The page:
6,000 Reasons to Make a Retirement Plan

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There are 6,000 reasons to make a retirement plan: the 6,000 days that potentially await you after you retire.

You could go on indefinitely practicing law and never officially retire, but then your law practice will die with you — and so will the potential inheritance for your heirs from that law practice. You must sell your law practice for your heirs to realize its monetary value. And to sell your practice, you must plan to retire.

You need to understand what you want to do with the 6,000 days, because if you have no plan, no desire to do something different, there's no motivation for you to sell the practice. You must want to do something to get over that hurdle.

And if you don't sell, if you don't bring somebody in, if you don't merge — if you don't do something — then when nature makes its call, or you just get so tired that you don't want to practice law anymore, you have nothing left to provide in a legacy or something of value for your family.

Remember Ozzie Nelson? He and his wife, Harriet, were a real-life couple featured on the "The Adventures of Ozzie and Harriet." Ozzie Nelson was a lawyer. When he died, he didn't have a will and most of his estate went to the government.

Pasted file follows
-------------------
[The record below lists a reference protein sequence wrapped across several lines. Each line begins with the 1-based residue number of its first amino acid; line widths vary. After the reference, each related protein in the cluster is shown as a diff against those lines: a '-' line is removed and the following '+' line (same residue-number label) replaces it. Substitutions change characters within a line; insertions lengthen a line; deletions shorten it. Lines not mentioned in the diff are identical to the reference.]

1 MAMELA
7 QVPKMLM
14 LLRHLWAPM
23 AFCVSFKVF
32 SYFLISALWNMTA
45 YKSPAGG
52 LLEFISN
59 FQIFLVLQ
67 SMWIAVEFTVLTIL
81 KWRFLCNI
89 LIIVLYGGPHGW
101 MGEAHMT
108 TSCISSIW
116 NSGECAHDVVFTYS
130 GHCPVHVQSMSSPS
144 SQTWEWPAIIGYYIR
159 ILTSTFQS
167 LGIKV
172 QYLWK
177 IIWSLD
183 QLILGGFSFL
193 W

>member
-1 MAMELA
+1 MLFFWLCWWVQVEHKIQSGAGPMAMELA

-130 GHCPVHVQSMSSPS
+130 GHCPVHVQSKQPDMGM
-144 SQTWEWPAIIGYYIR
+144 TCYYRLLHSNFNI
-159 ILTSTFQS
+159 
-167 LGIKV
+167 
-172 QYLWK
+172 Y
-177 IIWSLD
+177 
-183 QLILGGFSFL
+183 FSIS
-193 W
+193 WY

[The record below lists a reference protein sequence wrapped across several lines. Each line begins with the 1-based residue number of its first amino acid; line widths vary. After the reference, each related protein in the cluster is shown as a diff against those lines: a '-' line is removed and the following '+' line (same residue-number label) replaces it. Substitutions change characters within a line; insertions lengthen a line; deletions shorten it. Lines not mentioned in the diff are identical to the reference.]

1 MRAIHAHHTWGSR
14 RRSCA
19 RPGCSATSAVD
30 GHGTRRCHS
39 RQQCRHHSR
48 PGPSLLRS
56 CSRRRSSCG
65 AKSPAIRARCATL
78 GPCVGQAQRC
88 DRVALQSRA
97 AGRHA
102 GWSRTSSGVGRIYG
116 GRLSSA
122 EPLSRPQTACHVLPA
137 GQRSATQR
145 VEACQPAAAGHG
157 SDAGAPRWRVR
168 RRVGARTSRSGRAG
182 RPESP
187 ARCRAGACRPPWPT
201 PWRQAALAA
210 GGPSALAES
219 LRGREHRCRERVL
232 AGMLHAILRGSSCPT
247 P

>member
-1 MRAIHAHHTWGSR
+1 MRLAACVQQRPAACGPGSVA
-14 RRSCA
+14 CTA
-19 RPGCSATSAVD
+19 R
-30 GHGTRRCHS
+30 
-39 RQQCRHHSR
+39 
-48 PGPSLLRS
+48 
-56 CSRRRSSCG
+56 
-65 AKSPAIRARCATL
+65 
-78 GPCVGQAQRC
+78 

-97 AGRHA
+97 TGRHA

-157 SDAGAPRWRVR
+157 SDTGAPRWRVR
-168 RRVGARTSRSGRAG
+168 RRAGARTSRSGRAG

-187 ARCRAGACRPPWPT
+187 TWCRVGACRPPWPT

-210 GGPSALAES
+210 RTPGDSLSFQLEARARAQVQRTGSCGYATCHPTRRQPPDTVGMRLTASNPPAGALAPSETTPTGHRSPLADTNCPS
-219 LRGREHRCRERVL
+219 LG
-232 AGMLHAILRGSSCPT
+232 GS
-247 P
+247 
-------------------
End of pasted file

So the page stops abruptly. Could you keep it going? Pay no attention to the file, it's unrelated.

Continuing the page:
Earlier this year, my wife decided she wanted to downsize. We live in a nice house in a nice neighborhood, and I continue to work even though I'm beyond traditional "retirement age." Her desire to downsize was hard for me to hear. However, I was blessed by having an event occur that caused me to look at the situation: A serious health issue forced me to take a "vacation" for a while. I'm back into my business now, but while I was down, I thought of my own 6,000 days.

During that process, my mindset switched. Although I've been writing about this since 1991 (a long time, by any standard), I haven't always followed my own advice about planning for the next 6,000 days. I'm not ready to retire, but I'm still at an age at which I should take care of other business affairs.

One thing I did was go into our storage area and cull the files. I shredded the contents of dozens of bankers' boxes. I threw out many other bankers' boxes of material that didn't need to be shredded.

That was a gift for my kids — a gift they probably will never appreciate. If I hadn't done it, my kids would have had to someday. I did that when my mother died two years after my father. I could not go into the garage and do anything after my father died because I was so emotionally tied to him. But when my mother died, I had to.

And I remember that process. I remember how many hours I spent, and how many emotional travails I had with it. My kids must simply get rid of my books and my clothes. That's it.

Lawyers — perhaps even more than most — may perceive that they're immortal, but no one is. Everyone should plan for those 6,000 days.

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